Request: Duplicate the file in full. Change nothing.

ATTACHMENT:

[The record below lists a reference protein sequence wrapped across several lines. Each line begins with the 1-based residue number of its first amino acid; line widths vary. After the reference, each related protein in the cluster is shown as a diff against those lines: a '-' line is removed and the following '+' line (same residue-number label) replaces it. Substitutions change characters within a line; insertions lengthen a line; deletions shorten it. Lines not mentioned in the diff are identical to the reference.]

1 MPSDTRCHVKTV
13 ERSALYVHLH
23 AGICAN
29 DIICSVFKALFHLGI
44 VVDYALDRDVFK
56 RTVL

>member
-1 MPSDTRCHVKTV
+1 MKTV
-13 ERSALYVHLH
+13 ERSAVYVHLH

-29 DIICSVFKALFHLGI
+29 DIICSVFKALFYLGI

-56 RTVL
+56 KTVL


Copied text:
[The record below lists a reference protein sequence wrapped across several lines. Each line begins with the 1-based residue number of its first amino acid; line widths vary. After the reference, each related protein in the cluster is shown as a diff against those lines: a '-' line is removed and the following '+' line (same residue-number label) replaces it. Substitutions change characters within a line; insertions lengthen a line; deletions shorten it. Lines not mentioned in the diff are identical to the reference.]

1 MPSDTRCHVKTV
13 ERSALYVHLH
23 AGICAN
29 DIICSVFKALFHLGI
44 VVDYALDRDVFK
56 RTVL

>member
-1 MPSDTRCHVKTV
+1 MKTV
-13 ERSALYVHLH
+13 ERSAVYVHLH

-29 DIICSVFKALFHLGI
+29 DIICSVFKALFYLGI

-56 RTVL
+56 KTVL